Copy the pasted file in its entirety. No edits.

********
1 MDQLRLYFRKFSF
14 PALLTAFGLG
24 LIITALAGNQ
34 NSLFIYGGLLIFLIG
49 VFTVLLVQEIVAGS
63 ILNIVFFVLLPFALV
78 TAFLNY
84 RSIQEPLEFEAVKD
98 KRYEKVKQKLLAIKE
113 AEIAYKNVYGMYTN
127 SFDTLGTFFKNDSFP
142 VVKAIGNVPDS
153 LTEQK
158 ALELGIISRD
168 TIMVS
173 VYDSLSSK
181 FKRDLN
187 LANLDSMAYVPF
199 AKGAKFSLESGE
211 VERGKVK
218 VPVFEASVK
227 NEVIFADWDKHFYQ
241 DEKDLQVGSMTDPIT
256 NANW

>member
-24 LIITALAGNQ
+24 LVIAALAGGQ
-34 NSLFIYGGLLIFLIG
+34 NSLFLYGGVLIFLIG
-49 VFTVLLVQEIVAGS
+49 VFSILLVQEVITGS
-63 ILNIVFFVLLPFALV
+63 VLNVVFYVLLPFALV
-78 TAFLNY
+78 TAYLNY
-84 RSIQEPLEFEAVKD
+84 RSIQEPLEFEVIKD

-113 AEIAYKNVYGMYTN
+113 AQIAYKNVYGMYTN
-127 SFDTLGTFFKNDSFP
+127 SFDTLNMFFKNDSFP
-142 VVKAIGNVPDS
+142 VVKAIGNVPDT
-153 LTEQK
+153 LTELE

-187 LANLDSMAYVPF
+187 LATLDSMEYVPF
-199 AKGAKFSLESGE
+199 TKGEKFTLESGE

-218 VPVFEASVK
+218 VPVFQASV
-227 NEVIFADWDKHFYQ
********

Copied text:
1 MDQLRLYFRKFSF
14 PALLTAFGLG
24 LIITALAGNQ
34 NSLFIYGGLLIFLIG
49 VFTVLLVQEIVAGS
63 ILNIVFFVLLPFALV
78 TAFLNY
84 RSIQEPLEFEAVKD
98 KRYEKVKQKLLAIKE
113 AEIAYKNVYGMYTN
127 SFDTLGTFFKNDSFP
142 VVKAIGNVPDS
153 LTEQK
158 ALELGIISRD
168 TIMVS
173 VYDSLSSK
181 FKRDLN
187 LANLDSMAYVPF
199 AKGAKFSLESGE
211 VERGKVK
218 VPVFEASVK
227 NEVIFADWDKHFYQ
241 DEKDLQVGSMTDPIT
256 NANW

>member
-24 LIITALAGNQ
+24 LVIAALAGGQ
-34 NSLFIYGGLLIFLIG
+34 NSLFLYGGVLIFLIG
-49 VFTVLLVQEIVAGS
+49 VFSILLVQEVITGS
-63 ILNIVFFVLLPFALV
+63 VLNVVFYVLLPFALV
-78 TAFLNY
+78 TAYLNY
-84 RSIQEPLEFEAVKD
+84 RSIQEPLEFEVIKD

-113 AEIAYKNVYGMYTN
+113 AQIAYKNVYGMYTN
-127 SFDTLGTFFKNDSFP
+127 SFDTLNMFFKNDSFP
-142 VVKAIGNVPDS
+142 VVKAIGNVPDT
-153 LTEQK
+153 LTELE

-187 LANLDSMAYVPF
+187 LATLDSMEYVPF
-199 AKGAKFSLESGE
+199 TKGEKFTLESGE

-218 VPVFEASVK
+218 VPVFQASV
-227 NEVIFADWDKHFYQ